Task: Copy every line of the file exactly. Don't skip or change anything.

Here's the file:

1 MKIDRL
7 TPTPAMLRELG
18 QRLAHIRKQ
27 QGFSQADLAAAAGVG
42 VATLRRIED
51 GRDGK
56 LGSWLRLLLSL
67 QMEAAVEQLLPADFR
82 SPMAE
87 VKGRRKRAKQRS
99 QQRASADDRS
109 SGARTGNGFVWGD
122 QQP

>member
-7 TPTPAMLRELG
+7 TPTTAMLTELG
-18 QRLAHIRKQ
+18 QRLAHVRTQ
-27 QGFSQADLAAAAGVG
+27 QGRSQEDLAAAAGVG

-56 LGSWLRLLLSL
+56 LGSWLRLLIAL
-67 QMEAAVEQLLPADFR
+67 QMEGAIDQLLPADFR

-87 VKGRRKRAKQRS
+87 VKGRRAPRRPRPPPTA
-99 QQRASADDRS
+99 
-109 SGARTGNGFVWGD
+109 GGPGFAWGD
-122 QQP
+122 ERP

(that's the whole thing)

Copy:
1 MKIDRL
7 TPTPAMLRELG
18 QRLAHIRKQ
27 QGFSQADLAAAAGVG
42 VATLRRIED
51 GRDGK
56 LGSWLRLLLSL
67 QMEAAVEQLLPADFR
82 SPMAE
87 VKGRRKRAKQRS
99 QQRASADDRS
109 SGARTGNGFVWGD
122 QQP

>member
-7 TPTPAMLRELG
+7 TPTTAMLTELG
-18 QRLAHIRKQ
+18 QRLAHVRTQ
-27 QGFSQADLAAAAGVG
+27 QGRSQEDLAAAAGVG

-56 LGSWLRLLLSL
+56 LGSWLRLLIAL
-67 QMEAAVEQLLPADFR
+67 QMEGAIDQLLPADFR

-87 VKGRRKRAKQRS
+87 VKGRRAPRRPRPPPTA
-99 QQRASADDRS
+99 
-109 SGARTGNGFVWGD
+109 GGPGFAWGD
-122 QQP
+122 ERP